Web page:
The invention is a dispensing device that allows the user of said device the option of either a coated or dry product from a single web. The device includes a self-contained reservoir for holding a suitable use solution and a separate area for holding the dry web. The dispenser through either gravity, mechanical, immersion or wicking action allows the web to come into contact with the solution. Further, the device can include an adjustable mechanical metering system which controls the amount of solution add-on to the web or meters-off excess treatment during use. The invention is directed but not limited to use with paper and non-woven products. The device has accommodations for a continuous web, a rolled perforated sheet or individually folded sheets and can be designed to fit into existing bath tissue dispensers.
Accordingly, the invention is found in a dispenser of a web, said dispenser capable of providing a dry web or a liquid treated web at a user's option, the dispenser comprising a base container for a liquid treatment, a support structure for the web in a roll form, the support structure having a first dry web providing position and a second liquid treatment web providing position, resilient means biasing the support structure in the first dry web position and operable means to place the support structure in the second liquid treatment web position at the user's option.
In another embodiment, the invention involves a disposable dispenser that can provide a dry web or a liquid containing web at a user's option, the dispenser comprising a liquid reservoir portion and a roll dispenser portion operably connected by a resilient hinge connecting the reservoir portion and the dispenser portion, the roll dispenser portion comprising an apertured insert portion operably conformed to an opening in the liquid reservoir portion such that the insert can enter the aperture and contact the liquid in the reservoir for transfer of liquid to the web, said roll dispenser having a dry web dispensing position and a liquid treated web dispensing position. The dispenser is placed in a liquid web dispensing position by displacing the roll dispenser portion into the liquid reservoir to bring the web into contact with the liquid treatment.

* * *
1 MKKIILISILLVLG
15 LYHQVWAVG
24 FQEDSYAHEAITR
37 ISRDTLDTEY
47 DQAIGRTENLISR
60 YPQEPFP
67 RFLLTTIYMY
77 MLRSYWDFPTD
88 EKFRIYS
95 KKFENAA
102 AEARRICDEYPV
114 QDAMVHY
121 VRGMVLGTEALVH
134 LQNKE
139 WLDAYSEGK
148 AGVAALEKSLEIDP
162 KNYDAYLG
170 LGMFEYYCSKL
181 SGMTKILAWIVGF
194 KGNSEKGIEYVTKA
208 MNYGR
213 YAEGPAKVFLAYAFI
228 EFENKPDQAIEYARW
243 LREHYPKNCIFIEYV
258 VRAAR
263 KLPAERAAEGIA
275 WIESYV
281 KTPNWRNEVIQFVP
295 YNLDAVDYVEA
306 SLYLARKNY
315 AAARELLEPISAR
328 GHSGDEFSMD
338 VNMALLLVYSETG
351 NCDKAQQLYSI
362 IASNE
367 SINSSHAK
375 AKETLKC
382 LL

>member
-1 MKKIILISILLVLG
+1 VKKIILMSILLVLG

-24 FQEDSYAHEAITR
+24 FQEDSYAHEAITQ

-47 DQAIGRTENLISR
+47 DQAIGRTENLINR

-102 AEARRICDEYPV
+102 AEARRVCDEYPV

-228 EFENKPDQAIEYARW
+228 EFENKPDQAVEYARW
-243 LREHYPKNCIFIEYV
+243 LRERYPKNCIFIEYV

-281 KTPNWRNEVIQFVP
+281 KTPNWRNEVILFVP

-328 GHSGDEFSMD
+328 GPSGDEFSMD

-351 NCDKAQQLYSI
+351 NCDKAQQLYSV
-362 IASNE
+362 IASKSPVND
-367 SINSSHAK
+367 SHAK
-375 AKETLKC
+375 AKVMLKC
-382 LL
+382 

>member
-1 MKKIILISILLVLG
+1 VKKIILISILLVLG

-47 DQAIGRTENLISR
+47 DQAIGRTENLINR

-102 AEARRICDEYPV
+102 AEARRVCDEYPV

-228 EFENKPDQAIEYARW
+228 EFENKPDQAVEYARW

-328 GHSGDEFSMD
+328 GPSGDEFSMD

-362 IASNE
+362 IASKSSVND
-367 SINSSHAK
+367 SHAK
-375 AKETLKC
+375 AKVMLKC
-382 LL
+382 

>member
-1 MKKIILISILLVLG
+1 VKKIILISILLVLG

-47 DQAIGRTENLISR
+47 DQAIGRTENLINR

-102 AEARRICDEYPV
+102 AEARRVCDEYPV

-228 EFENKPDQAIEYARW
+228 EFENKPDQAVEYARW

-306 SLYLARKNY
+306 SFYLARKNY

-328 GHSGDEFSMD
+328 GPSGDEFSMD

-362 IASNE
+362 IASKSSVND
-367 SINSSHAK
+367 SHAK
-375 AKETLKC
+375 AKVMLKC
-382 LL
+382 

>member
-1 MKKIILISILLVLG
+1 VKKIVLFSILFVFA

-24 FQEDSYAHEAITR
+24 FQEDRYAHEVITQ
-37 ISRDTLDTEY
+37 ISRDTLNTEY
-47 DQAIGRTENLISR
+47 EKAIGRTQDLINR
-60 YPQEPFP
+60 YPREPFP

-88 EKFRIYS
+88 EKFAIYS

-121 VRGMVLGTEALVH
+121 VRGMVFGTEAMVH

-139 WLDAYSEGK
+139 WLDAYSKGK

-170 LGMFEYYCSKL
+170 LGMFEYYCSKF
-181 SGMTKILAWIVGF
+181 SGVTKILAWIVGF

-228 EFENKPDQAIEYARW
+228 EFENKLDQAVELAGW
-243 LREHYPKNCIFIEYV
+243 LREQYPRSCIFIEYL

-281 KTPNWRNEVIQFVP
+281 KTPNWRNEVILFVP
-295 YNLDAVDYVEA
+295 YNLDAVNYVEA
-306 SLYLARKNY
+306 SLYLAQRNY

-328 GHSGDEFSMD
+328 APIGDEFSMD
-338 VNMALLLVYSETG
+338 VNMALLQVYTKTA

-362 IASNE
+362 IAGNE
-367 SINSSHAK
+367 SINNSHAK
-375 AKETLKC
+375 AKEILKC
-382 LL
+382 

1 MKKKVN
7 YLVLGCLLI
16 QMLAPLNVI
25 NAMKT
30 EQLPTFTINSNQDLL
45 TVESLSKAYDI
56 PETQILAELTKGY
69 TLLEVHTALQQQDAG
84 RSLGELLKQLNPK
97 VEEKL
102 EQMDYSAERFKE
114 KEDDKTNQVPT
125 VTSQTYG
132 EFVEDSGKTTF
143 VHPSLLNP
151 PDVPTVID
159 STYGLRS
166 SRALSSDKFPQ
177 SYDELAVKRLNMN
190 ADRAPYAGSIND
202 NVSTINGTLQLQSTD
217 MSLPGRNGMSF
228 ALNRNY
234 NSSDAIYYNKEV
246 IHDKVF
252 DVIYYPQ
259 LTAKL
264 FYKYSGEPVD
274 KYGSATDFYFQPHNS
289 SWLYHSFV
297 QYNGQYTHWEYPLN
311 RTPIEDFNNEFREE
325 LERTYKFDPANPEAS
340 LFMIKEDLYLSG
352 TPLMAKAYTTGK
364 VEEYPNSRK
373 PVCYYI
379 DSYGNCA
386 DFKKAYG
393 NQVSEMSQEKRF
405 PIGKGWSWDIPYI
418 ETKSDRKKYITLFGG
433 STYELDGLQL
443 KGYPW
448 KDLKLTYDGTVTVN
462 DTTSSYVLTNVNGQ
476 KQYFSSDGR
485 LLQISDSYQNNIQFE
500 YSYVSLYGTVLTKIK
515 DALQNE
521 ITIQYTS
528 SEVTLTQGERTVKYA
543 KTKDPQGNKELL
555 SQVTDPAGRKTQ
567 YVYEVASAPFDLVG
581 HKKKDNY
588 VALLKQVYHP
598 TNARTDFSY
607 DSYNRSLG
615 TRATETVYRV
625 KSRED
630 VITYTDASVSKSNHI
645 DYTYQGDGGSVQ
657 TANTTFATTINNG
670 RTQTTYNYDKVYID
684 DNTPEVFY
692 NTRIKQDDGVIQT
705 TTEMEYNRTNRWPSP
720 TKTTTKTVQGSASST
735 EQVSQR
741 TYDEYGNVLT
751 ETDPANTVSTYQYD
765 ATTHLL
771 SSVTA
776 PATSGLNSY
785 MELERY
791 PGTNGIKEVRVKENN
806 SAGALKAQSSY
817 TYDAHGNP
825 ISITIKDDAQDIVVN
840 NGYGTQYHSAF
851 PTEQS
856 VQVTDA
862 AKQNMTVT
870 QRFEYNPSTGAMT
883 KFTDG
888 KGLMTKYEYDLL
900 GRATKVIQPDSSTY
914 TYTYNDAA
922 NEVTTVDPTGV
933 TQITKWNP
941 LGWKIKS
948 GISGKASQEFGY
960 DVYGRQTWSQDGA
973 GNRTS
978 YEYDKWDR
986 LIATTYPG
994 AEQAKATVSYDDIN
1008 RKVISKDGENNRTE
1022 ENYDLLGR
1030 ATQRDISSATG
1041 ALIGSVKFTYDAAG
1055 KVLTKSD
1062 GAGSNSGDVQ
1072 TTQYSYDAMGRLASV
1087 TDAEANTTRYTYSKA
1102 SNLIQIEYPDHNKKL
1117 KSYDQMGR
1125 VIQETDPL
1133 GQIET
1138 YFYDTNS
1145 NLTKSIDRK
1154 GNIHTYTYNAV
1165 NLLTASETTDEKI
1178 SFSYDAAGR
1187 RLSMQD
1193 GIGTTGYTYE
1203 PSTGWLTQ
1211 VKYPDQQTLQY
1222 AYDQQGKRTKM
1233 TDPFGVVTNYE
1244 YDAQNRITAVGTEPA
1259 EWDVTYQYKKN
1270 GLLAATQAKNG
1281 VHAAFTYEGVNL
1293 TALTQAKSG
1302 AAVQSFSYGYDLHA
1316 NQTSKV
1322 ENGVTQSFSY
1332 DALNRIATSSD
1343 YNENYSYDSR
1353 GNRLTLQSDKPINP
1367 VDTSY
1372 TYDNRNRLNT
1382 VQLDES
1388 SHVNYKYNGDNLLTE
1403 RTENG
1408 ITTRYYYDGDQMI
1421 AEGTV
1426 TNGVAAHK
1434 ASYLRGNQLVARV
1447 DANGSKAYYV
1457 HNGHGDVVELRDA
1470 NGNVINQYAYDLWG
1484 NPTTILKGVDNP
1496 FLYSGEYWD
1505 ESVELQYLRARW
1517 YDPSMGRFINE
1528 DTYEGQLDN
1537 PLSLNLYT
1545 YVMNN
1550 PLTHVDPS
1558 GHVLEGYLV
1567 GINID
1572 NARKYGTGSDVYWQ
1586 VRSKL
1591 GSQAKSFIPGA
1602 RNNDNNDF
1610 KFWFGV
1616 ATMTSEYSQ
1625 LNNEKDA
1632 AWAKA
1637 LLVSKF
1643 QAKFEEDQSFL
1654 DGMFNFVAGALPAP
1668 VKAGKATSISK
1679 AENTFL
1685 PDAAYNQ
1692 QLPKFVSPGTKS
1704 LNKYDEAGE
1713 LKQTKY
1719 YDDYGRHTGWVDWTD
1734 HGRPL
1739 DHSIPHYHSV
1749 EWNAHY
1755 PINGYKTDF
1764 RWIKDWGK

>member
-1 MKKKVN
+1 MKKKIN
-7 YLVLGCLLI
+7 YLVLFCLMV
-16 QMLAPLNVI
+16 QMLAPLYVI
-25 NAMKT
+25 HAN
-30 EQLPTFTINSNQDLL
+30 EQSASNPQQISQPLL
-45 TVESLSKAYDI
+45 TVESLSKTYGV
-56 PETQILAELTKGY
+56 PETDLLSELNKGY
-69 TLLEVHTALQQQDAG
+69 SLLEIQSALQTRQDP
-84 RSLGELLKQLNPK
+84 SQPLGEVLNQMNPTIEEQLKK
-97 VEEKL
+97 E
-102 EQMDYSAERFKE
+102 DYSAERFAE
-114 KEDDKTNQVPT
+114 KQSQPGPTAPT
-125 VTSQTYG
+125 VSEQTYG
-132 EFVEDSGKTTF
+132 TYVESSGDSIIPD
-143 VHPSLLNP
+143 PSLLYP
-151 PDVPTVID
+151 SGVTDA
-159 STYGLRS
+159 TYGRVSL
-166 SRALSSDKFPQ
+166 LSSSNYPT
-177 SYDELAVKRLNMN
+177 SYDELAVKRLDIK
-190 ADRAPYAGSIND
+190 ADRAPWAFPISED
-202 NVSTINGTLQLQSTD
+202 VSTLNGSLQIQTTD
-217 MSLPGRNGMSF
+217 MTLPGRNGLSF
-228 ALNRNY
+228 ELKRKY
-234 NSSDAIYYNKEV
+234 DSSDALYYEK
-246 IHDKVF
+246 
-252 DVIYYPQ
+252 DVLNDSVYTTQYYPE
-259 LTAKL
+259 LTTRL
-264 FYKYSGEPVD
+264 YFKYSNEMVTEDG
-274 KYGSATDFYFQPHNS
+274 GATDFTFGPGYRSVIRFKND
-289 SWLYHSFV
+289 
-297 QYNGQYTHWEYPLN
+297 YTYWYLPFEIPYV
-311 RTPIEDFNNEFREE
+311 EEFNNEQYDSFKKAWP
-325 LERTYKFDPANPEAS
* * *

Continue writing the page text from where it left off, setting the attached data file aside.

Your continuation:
In either embodiment, the device is operated by applying pressure to an upper surface which in turn lowers the roll support and apertured insert holding the tissue into the lower reservoir, thus exposing the tissue to the fluid contained in the reservoir. The tissue is then dispensed by pulling the web from the dispenser. The add-on can be adjusted allowing a desired amount of pressure on the lid roller assembly for metered fluid application or the removal of excess liquid.
The dispenser can be molded of a variety of useful materials, including thermoplastic and thermosetting or composite materials. While metallic elements can be used, polymeric thermoplastic or thermosetting (composite) materials are preferred. Preferably, the dispenser components can be molded in one or more unitary pieces through the use of conventional plastic injection molding, thermoforming, blow molding, etc. techniques. A variety of plastic polymeric materials can be used in fabricating the holder including polyvinyl chloride, polyethylene, polypropylene, polystyrene, acrylonitrile-butadiene-styrene plastics, urethane resins, epoxy resins, nylon resins and others. Preferably, the dispenser comprises a thermoplastic sheet having a thickness of about 0.2 mm or less and comprises a one piece molding. Preferably, the thermoplastic used to create the dispenser comprises polyvinyl chloride, high density polyethylene, polypropylene or mixtures thereof. In the disposable embodiment, the collapsible but resilient corrugated supports comprise a metallic spring, a springed hinge or a resilient serpentine polymeric support.